By Ariana LaBarrie
Students are toting sneakers and water to class instead of laptops and notebooks with the free fitness classes offered at many colleges.
Several campuses, including Chicago area colleges like Columbia College Chicago, Northwestern University and DePaul University, are offering the work out classes to students ranging from aquatic workouts to Zumba.
Students often come to class with their backpacks, taking a quick break in their hectic schedule to fit in a sweat before going back to the academic grind. Stressed out students become more relaxed both mentally and physically with these work outs that require them to take time their mind of their studies and focus on their mind and body.
Students can feel a sense of community by participating in these classes, as well as improving physical and mental wellness, fitness experts said. These benefits can increase students’ chances for academic success.“Students who attend free fitness classes can experience many health benefits including increased coordination, increased stamina and muscular endurance, improved mood and improved body composition,” said Heather Hamilton, assistant director of fitness and wellness for DePaul University Campus Recreation.
“It’s probably a student’s best tool for fighting stress, for fighting anxiety, for fighting depression. It helps them with their self confidence, with their self-esteem. It helps them sleep better. It helps them become more productive,” said Mark Brticevich, coordinator of fitness and recreation at Columbia College Chicago. “For so many reasons, if you really want to enhance a student’s arsenal, you are going to enhance their fitness levels.”
Many students agree that taking fitness classes can reduce their stress level and better prepare them for exams.
Brticevich said that these fitness classes help students perform better academically because it helps improve students’ mindset and allows them to perform better academically.
“I definitely think it would help [with stress and anxiety]. That is part of why we went, because we have an exam coming up. We figured it would be helpful to get us ready to study,” said Nicola Traynor, a sophomore at Northwestern University who recently attended the vinyasa yoga class with a friend.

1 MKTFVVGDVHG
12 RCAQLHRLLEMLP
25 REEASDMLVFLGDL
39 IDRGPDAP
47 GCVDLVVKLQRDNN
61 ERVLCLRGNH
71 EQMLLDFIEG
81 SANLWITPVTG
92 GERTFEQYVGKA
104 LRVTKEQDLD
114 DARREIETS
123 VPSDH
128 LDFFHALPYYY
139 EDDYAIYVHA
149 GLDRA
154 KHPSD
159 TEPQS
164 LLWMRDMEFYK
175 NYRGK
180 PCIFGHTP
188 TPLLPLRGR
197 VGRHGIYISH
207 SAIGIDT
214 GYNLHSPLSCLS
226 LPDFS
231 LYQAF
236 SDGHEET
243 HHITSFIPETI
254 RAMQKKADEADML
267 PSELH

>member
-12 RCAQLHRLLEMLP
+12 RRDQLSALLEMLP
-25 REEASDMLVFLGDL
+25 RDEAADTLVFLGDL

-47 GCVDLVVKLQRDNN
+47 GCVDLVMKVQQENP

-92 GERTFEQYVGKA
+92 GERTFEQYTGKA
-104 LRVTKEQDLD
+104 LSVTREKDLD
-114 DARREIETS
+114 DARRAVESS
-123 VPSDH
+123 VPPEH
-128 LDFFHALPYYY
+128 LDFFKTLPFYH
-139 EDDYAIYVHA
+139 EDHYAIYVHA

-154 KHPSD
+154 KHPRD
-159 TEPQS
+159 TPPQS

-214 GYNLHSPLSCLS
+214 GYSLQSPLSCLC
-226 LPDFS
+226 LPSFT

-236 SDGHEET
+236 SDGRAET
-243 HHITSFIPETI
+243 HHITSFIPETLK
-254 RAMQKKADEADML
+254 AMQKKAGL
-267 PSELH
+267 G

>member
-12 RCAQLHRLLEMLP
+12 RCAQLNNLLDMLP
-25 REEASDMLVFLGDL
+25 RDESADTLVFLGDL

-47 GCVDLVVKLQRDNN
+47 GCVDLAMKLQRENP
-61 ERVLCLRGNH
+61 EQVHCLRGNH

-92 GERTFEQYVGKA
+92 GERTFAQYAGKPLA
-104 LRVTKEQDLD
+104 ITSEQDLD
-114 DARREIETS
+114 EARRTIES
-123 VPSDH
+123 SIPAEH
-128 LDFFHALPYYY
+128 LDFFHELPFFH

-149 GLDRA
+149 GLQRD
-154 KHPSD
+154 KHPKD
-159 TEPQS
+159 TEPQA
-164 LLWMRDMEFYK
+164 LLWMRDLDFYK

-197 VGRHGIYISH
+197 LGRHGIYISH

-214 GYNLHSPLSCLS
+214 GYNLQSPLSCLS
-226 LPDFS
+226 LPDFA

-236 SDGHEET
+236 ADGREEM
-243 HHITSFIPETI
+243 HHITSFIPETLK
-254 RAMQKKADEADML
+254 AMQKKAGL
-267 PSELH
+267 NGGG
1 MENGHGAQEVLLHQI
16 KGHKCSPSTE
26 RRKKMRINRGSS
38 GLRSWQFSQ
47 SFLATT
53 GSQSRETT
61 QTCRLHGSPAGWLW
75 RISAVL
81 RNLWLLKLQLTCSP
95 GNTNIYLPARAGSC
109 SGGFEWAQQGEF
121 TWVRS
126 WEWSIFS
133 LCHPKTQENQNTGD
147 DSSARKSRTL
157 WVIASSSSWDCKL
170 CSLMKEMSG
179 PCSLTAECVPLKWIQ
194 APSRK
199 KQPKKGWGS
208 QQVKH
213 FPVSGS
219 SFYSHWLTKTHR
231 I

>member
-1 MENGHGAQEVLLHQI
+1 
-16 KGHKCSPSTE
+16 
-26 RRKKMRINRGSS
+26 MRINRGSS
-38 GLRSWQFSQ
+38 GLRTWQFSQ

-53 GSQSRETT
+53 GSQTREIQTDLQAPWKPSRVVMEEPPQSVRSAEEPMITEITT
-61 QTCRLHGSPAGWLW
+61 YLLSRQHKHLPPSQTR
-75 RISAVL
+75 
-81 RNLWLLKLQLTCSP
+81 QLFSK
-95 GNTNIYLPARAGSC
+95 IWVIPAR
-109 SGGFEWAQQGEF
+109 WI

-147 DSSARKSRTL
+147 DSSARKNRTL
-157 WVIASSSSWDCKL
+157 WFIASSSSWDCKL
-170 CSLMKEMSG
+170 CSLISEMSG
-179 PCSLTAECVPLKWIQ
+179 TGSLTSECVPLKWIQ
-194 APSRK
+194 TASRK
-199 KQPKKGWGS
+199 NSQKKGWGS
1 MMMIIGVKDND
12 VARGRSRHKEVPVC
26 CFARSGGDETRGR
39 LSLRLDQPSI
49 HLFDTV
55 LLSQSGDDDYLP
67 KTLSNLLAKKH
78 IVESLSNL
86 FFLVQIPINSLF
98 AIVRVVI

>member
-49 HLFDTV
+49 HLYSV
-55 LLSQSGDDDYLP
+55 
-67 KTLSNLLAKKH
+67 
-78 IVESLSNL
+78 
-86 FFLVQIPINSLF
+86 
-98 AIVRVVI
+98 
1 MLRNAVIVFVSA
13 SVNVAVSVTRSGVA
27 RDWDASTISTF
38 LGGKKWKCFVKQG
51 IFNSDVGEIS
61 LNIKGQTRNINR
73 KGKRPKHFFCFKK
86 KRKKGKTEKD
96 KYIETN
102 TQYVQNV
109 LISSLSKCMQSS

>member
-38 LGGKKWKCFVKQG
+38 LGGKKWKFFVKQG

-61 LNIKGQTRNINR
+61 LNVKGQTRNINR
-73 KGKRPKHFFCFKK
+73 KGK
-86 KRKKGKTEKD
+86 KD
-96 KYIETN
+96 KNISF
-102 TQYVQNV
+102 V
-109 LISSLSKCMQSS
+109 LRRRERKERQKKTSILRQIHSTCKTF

Participating at a college fitness center can also increase students grades and their likelihood to continue at a school. A study by Michigan State University published in 2014 showed students that were part of the recreational sports and fitness center at the university had higher GPAs than the students who were not apart of the centers. The study group of freshman and sophomores also showed that the group that were a part of the fitness center had a higher two-year retention rate than students who were not a part of the centers.
Brticevich said that students are more likely to stay at school instead of transferring or dropping out because it of the sense of community that fitness classes and centers provide.
“It makes you feel like you are a part of something,” Brticevich said of the fitness classes. “Once you feel a connection, through other students, or faculty members or a fitness instructor, you are more likely to stay there. If you don’t feel that connection, you are not likely to stick around.”
Although these classes can improve a student’s chances for academic success, attendance tends to drop during midterms and finals, a time where students need the stress relief that these classes provide.
“Midterms and finals is when the fitness center becomes empty, and that is when it should be packed. That is when students are most stressed. That is when you need your brain needs to function the best…and that is when we should be packed,” Brticevich said.
To help combat midterms and final stress level, Hamilton said that DePaul University Campus Recreation tries to offer restorative and stress relief yoga classes. The goal is to “help students refocus on the present moment and prepare for exams.”